# Equivalence of Definitions of Convex Set (Order Theory)

## Theorem

The following definitions of the concept of Convex Set in the context of Order Theory are equivalent:

### Definition 1

A subset $A$ of an ordered set $\struct {S, \preceq}$ is convex (in $S$) if and only if:

$\forall x, y \in A: \forall z \in S: x \preceq z \preceq y \implies z \in A$

### Definition 2

A subset $A$ of an ordered set $\struct {S, \preceq}$ is convex (in $S$) if and only if:

$\forall x, y \in A: \forall z \in S: x \prec z \prec y \implies z \in A$

## Proof

### $(1)$ implies $(2)$

Let $A \subseteq S$ be convex in $S$ by definition 1.

Then by definition:

$\forall x, y \in A: \forall z \in S: x \preceq z \preceq y \implies z \in A$

Let $x, y, z \in A$.

Let $x \prec z \prec y$.

Then by definition:

$x \preceq z \preceq y$

and so by hypothesis $z \in A$.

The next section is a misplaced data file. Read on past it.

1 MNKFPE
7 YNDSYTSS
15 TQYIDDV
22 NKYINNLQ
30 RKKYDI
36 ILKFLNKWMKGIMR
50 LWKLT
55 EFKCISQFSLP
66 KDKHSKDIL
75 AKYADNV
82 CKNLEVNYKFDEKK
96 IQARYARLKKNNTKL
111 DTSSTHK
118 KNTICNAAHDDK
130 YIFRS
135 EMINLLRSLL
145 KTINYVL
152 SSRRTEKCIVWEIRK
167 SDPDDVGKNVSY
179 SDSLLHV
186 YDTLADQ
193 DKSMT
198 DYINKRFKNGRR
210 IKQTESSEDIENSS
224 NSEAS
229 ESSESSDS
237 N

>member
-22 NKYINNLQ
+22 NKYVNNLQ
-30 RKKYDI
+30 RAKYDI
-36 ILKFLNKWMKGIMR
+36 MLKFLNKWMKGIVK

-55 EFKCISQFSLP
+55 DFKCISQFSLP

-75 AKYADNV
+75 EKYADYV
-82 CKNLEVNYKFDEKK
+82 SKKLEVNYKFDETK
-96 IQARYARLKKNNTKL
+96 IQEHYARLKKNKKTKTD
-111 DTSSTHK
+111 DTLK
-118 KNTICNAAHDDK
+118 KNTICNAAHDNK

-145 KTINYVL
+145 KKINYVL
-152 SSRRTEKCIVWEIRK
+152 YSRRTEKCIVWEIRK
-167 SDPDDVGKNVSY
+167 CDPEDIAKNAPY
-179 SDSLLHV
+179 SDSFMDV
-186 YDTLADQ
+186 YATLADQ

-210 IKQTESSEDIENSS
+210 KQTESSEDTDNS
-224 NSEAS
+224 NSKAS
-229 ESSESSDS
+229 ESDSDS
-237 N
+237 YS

That is:

$\forall x, y \in A: \forall z \in S: x \prec z \prec y \implies z \in A$

Thus $A \subseteq S$ is convex in $S$ by definition 2.

$\Box$

### $(2)$ implies $(1)$

Let $A \subseteq S$ be convex in $S$ by definition 2.

Then by definition:

$\forall x, y \in A: \forall z \in S: x \prec z \prec y \implies z \in A$

Let $x, y, z \in A$.

Let $x \preceq z \preceq y$.

First suppose $z \ne x$ and $z \ne y$.

Then by definition of the relation $\prec$:

$x \prec z \prec y$

and so by hypothesis $z \in A$.

Let $x = z$ or $x = y$

We have that $x \in A$ and $y \in A$.

So $z \in A$.

That is, whether $x \prec z \prec y$ or $z = x$ or $x = y$:

$\forall x, y \in A: \forall z \in S: x \preceq z \preceq y \implies z \in A$

Thus $A \subseteq S$ is convex in $S$ by definition 1.

$\blacksquare$